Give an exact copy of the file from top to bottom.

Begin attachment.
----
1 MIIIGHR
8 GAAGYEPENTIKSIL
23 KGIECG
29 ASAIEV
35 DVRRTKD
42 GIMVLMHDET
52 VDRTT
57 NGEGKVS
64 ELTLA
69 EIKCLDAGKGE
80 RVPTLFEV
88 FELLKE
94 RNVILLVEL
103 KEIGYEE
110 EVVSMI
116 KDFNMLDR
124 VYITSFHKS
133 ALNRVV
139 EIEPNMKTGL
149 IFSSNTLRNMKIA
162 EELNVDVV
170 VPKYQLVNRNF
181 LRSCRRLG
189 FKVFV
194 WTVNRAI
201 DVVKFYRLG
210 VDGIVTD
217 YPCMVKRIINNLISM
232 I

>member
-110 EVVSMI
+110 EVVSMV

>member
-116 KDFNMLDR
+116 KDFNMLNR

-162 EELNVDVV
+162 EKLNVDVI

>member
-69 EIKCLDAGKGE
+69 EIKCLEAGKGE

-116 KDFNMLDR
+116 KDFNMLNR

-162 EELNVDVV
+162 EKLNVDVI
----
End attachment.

1 MIIIGHR
8 GAAGYEPENTIKSIL
23 KGIECG
29 ASAIEV
35 DVRRTKD
42 GIMVLMHDET
52 VDRTT
57 NGEGKVS
64 ELTLA
69 EIKCLDAGKGE
80 RVPTLFEV
88 FELLKE
94 RNVILLVEL
103 KEIGYEE
110 EVVSMI
116 KDFNMLDR
124 VYITSFHKS
133 ALNRVV
139 EIEPNMKTGL
149 IFSSNTLRNMKIA
162 EELNVDVV
170 VPKYQLVNRNF
181 LRSCRRLG
189 FKVFV
194 WTVNRAI
201 DVVKFYRLG
210 VDGIVTD
217 YPCMVKRIINNLISM
232 I

>member
-110 EVVSMI
+110 EVVSMV

>member
-116 KDFNMLDR
+116 KDFNMLNR

-162 EELNVDVV
+162 EKLNVDVI

>member
-69 EIKCLDAGKGE
+69 EIKCLEAGKGE

-116 KDFNMLDR
+116 KDFNMLNR

-162 EELNVDVV
+162 EKLNVDVI